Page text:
Conserve Wildlife Blog

Archive for the ‘Volunteer Programs’ Category

Eagles, Vultures and a Kitten

Wednesday, September 15th, 2021

By: CWF biologist Larissa Smith

This is the second year that the NJ Endangered & Nongame Species program along with the Conserve Wildlife Foundation of NJ have set up a “soft release” area for juvenile eagles that were found grounded and cared for at Rehabilitation centers. The site is in a remote area of Cumberland County where staff and volunteers provide supplemental food (fish and road-killed mammals) in a safe place, and where other juvenile and sub-adult eagles would provide the social learning they needed. Trail cameras were installed to document eagle use. 

The site had attracted juveniles, sub-adults, and adult eagles on a regular basis, as well as black and turkey vultures on a daily basis. At the end of August a tiny kitten showed up on the game cam. The kitten was hanging out with the vultures, eating frozen bunker and road kill.

Other stray cats have shown up on the game cam before but this kitten was making regular appearances. When a volunteer dropped off frozen bunker the kitten came out to eat while the volunteer was still at the site.

photo by: John King

With the help of a local woman we trapped the kitten. The kitten is a female and she had to be feisty and tough to survive, but to my surprise she was also super sweet. She was covered in fleas, hundreds of tiny ticks and full of worms from eating road kill. She was just under 3lbs and 3 months old. We named her Maple and she was adopted by Eagle Project volunteers Sharon & Wade Wander. They report that she is doing well and is a playful and happy girl.

Maple in her new home September 8th, 2021

It is a miracle that she survived out there with all the predators, (she would have been an easy meal for an eagle) . Maple is a lucky kitten. Thanks to everyone who made it possible for Maple to go from being a wild cat to a pampered family member.

Part 7: Three Bridges Eagle Update

Monday, August 16th, 2021

by: Larissa Smith, CWF biologist

H/05 seen on the eagle cam after his release

This eagle nesting season we have been following the story of the Three Bridges eagle pair in a blog series. A camera on the nest allowed viewers to get an up-close view of the nesting activities. The pair successfully raised two chicks, who biologists banded (green bands H/04 & H/05), and they fledged the end of June.

On July 4th, eagle H/05, was found injured near the nest. He was taken to The Raptor Trust where he was treated for a fracture of the left coracoid bone, which supports powered flight in the wing. He remained in the care of The Raptor Trust until he was fully healed and had regained some of his flight strength.

Three Bridges nest monitors continued to observe the nest area and determined that the adults and H/04 were still around the nest platform. In a very quick and quiet manner, H/05 was released back at the nest site last past week. It was necessary to have adults in the area, so he can continue his post-fledging period with them, learning to hunt and survive on his own.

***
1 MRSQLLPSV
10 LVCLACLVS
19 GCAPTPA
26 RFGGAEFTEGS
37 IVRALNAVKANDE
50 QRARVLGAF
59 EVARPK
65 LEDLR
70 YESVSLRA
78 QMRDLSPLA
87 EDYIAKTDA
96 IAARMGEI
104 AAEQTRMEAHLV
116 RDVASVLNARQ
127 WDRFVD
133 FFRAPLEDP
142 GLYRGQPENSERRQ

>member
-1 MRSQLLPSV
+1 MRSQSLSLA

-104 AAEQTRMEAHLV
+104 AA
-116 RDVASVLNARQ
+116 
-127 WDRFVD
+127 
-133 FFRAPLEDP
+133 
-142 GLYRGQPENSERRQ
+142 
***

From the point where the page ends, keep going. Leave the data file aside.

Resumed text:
H/05, August 12, 2021@ Mary Ellen Hill

Since his release, H/05 has been seen flying and perching in the nest area. It is very important for people to view the nest platform from a distance and not approach the nest tower or any eagles perched in the area. We all need to keep this nest area “eagle-safe” for the next month, giving H/05 and his family time to reacquaint and re-learn eagle skills! We thank everyone who has supported this eagle family.

Delaware Bay Shorebird Stewards: Protecting Shorebirds

Sunday, June 6th, 2021

By: Larissa Smith, CWF Wildlife Biologist

Shorebird Steward Tony Natale

There are many aspects to the Delaware Bay Shorebird Project. During the month of May researchers survey, re-sight and band shorebirds as well as conduct horseshoe crab egg counts. Nine beaches in Cape May and Cumberland Counties have restricted access during May, which allows the shorebirds to feed on the horseshoe crab eggs.

Shorebird Steward Bill Reinert@ Dom Manalo

Shorebird stewards are out on the beaches in all types of weather and insect seasons making sure that the restricted areas are respected. They do this through education and explaining to beach goers the importance of allowing shorebirds to have these undisturbed areas to feed. Stewards really make a big difference in shorebird protection on the bay and we thank them for all of their efforts this shorebird season. This season there were plenty of horseshoe crabs spawning with eggs in abundance, but unfortunately the shorebird numbers were down this season. For more details on the 2021 Shorebird season can be found in the article ,Red knot numbers plummet, pushing shorebird closer to extinction.

Monitoring New Jersey Ospreys During a Global Pandemic

Friday, February 5th, 2021
For every dark day there was always hope for a brighter future. Results from the 2020 New Jersey Osprey Project.

Ben Wurst, Habitat Program Manager